Another Week Ends

Preaching to the King, Smaller Social Media, the Impending Dark Age, Martin Luther’s Depression, and Homer’s Editor

Todd Brewer / 10.29.21

1. Leading off this week with some gems from the psychotherapist Sheldon Kopp. Oliver Burkeman riffs on one of Kopp’s aphorisms for his latest newsletter: “You are free to do whatever you want. You need only face the consequences.” Which seems to be a clear echo of 1 Cor. 10:23: “All things are lawful, but not all things are helpful.”

The longer list from Kopp (published in 1974) is somewhat hit and miss, but several items sound all the right low-anthropology notes:

  • You don’t really control anything.
  • You can’t make anyone love you.
  • No one is any stronger or any weaker than anyone else.
  • Everyone is in his own way vulnerable.
  • There are no great men.
  • If you have a hero, look again: you have diminished yourself in some way.
  • Everyone lies, cheats, pretends (yes, you too, and most certainly I myself). […]
  • All important decisions must be made on the basis of insufficient data.
  • Yet we are responsible for everything we do.
  • No excuses will be accepted.
  • You can run, but you can’t hide.
  • It is most important to run out of scapegoats.
  • We must learn the power of living with our helplessness.

Strong medicine to swallow, but the “power of living with our helplessness” is the doorway to actually asking for help and (importantly) hearing a word of grace.

2. For those keeping track, Sunday is … Reformation Day! To commemorate the event, I submit for your consideration Skylar Spradlin’s “How Luther Helped My Depression.” Spradlin recounts reading Luther amid a sharp downswing in his mental health. Luther, for his part, suffered his own bouts of what we might call depression. For Spradlin, what began as a curiosity in the reformer quickly turned to identification with him. Luther’s journey became Spradlin’s own:

As I meandered through the first few chapters I became enamored with this German friar. I read of his struggles, his fear, his anxiety, his failures, and more. His question, “How can a holy God forgive sin?” was my exact question. His feelings were my exact feelings. All of a sudden, I found my experience being described and articulated in the life of a man who had been dead for 500 years. In short, I identified with Luther.

As I continued to read of him, I began to mimic his methods to try and find the same alleviation for my fears. Like Luther, I read the Psalms, I read Romans, and I wrestled with his deep internal questions. Little did I know, God was driving me to the same discovery of faith that He gave to Luther almost 500 years earlier.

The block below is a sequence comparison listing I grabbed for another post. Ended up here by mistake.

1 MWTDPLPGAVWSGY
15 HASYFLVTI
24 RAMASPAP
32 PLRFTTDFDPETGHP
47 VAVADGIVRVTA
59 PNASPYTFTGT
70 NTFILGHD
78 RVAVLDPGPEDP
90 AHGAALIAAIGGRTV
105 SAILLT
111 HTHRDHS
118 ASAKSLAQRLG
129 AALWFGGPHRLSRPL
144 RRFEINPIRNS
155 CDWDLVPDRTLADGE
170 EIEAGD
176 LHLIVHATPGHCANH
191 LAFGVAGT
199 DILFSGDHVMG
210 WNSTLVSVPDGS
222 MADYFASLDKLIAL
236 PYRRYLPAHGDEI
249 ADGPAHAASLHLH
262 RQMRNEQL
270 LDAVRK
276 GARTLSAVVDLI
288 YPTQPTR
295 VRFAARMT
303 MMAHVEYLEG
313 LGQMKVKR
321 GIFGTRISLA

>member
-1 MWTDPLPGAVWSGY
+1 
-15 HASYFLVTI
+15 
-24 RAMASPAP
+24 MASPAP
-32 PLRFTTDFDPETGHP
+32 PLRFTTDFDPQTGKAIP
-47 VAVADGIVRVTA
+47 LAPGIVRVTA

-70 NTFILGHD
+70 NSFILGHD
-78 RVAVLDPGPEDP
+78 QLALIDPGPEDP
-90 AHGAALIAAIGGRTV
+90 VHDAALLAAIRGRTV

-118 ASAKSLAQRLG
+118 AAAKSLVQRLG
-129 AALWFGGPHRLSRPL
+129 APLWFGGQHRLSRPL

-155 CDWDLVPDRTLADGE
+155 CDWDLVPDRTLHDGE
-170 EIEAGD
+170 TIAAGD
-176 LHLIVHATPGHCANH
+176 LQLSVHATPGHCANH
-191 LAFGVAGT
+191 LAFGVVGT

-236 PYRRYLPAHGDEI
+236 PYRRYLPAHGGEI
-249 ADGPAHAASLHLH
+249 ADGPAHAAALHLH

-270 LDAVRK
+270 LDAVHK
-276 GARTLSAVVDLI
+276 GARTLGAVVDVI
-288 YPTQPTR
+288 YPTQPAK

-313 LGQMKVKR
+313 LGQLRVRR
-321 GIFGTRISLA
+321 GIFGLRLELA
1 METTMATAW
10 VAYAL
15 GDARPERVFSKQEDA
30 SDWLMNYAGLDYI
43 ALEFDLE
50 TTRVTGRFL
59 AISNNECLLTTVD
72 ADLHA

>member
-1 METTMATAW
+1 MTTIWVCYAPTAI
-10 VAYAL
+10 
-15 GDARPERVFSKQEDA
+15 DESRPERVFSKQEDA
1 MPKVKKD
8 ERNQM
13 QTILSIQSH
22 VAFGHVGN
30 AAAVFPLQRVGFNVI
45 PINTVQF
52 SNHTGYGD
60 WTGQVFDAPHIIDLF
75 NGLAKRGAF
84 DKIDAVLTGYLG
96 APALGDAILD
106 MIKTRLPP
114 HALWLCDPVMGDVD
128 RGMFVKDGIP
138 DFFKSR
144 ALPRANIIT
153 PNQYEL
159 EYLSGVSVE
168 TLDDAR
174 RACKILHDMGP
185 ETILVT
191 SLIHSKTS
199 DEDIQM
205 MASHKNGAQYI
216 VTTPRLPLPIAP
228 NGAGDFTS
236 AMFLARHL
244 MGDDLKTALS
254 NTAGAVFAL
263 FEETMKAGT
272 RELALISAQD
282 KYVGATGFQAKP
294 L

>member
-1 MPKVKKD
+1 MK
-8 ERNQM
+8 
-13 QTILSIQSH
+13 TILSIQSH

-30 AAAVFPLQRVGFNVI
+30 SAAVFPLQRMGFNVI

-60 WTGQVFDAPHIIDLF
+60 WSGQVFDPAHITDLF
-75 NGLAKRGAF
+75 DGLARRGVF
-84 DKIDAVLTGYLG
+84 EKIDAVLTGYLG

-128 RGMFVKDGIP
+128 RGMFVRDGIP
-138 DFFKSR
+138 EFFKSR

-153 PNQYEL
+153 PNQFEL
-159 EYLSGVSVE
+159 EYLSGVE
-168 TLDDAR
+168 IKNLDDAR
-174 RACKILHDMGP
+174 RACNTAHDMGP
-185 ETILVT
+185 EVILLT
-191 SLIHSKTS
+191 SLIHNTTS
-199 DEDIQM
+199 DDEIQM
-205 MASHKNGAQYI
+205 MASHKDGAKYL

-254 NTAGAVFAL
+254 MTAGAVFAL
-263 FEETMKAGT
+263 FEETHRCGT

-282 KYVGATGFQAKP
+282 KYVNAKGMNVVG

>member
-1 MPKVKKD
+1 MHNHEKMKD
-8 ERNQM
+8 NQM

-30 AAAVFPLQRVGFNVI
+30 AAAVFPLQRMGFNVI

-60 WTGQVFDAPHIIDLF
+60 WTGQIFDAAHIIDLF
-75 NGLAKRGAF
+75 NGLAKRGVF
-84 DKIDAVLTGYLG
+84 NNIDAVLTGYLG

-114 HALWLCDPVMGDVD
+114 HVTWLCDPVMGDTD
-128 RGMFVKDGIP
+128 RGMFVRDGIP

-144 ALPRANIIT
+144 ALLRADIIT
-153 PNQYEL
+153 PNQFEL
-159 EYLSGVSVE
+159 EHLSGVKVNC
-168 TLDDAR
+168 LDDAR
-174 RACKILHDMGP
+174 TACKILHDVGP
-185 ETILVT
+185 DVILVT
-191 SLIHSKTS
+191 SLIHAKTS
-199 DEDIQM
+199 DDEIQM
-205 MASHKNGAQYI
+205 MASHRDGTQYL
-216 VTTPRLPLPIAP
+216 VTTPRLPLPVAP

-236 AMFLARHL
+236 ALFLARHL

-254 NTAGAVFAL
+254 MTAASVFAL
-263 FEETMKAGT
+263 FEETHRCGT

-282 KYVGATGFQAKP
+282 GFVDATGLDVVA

As Martin began to have a break through, so did I. The same understanding of justification that led him to question his religious upbringing, nail his thesis to the church door, and lead the Protestant Reformation, also became my understanding of justification. In other words, Luther had led me to meditate upon and understand what it meant to be right with God through faith in Christ. He taught me that true faith in Christ was a balm for the broken soul. Consequently, as his struggles began to dissipate, so did mine.

I made it through that summer by reading the Psalms and dwelling on faith. It wasn’t my perfection or my knowledge that would please God. It wasn’t my works or my contributions that would earn God’s approval. It was only my faith. Eventually, just like Luther, this turned in to my inward liberty.

Today, my church knows the depth of my depression and the importance of Luther for my life. He was a man that I could never agree with on every point. But he was a man that I could identify with. We struggled through the same things. And his previous experience and wisdom led me through the darkness of the night to the light of Christ and the warmth of God’s love. Seeing God liberate a fellow human being brought me hope that God could do the same for me. His example helped me to see Jesus as my only solution.

I missed those warm summer days in 2016. But by God’s grace, through the help of an old German reformer, I’ve enjoyed the warmth of Christ’s love ever since.

I think the takeaway here isn’t that reading Luther will offer a silver bullet for mental health problems. But it is a testimony to how grace (and justification by faith specifically) can have a tangibly positive effect in real life — that the despairs that lead one to darken the doorstep of a church might feel less burdensome when laid at the foot of the cross.